That's what I'm trying to figure out... it's a very confusing issue.
I know some people get iron infusions (IV) or shots, but these are expensive and carry the risk of severe allergic reaction. We could increase our dietary iron by eating more red meats, but this can also be a problem for some people:
Part of the problem is we don't know if we are iron deficient because of blood loss from our Crohn's, or because of decreased absorption of iron because of our Crohn's, or a combination of both. If we're not absorbing iron because of cellular damage in our bowel, taking oral iron won't even help.
I found a study that showed that taking Vitamin E with oral iron can help reduce the damage caused by the iron (in a rat model, no human studies yet that I know of):
I don't think there is an easy answer. I am going to talk to my doctor about Proferrin (an iron supplement that contains only heme-iron, like the type in red meat, which is more easily absorbed) or the iron infusions.
Also, I've read that men should never take an iron supplement unless their iron levels and ferritin levels have been checked and they are proven to have iron deficiciency anemia. Your blood count (hematocrit? hemoglobin?) might be low for another reason, such as Vitamin B12 or folic acid deficiency. Too much iron in the body is dangerous, too.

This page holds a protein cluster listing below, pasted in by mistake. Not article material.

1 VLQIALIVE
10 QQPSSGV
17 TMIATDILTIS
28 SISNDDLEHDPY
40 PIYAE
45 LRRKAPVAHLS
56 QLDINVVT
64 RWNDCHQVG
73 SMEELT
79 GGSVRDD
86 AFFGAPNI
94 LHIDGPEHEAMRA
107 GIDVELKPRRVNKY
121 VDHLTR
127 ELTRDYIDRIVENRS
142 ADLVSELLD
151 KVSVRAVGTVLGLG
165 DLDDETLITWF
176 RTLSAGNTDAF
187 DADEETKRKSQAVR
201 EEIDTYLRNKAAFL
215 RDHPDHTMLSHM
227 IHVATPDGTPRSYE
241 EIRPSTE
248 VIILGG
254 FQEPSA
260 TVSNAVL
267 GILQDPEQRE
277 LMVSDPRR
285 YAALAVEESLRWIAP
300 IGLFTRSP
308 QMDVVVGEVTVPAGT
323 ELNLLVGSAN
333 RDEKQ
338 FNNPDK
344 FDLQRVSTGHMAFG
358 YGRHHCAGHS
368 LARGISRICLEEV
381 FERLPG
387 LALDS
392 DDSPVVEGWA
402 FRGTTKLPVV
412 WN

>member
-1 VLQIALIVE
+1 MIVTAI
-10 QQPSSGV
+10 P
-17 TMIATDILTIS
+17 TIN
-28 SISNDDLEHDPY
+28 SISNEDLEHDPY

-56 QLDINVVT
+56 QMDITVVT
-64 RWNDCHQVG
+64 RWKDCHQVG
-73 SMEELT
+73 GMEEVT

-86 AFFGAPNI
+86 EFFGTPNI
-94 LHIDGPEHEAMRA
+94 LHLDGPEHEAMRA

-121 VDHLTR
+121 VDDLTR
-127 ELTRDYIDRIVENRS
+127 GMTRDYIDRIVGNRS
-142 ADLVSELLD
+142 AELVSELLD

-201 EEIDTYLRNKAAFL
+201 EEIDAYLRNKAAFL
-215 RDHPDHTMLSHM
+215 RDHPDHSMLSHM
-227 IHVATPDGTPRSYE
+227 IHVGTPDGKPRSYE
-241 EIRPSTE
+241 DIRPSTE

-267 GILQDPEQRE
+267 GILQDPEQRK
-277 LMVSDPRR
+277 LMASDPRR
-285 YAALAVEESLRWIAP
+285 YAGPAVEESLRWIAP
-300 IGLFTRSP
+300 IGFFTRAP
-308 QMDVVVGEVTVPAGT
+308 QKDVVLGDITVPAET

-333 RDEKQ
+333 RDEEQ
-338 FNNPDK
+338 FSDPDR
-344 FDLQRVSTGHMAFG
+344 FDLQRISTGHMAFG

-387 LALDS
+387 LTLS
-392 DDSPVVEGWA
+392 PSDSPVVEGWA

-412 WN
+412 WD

I just feel like every time I have a health issue, the doctor is quick to have me take something (a drug, a supplement) that just creates a whole new problem for me. If I hadn't taken the oral iron supplements that my doctor told me to take, I'd probably be fine right now. Very frustrating.
BTW mtgman - Ugh, a kidney stone. I hope you're feeling better. Hang in there.
Crohn's possibly since early 20's (bowel obstruction)
Colonoscopy 2008: ulcers in rectum
Small capsule endoscopy: ulcers in terminal ileum
Chronis RLQ pain, no diarrhea
Gluten-free, dairy-free, low sugar diet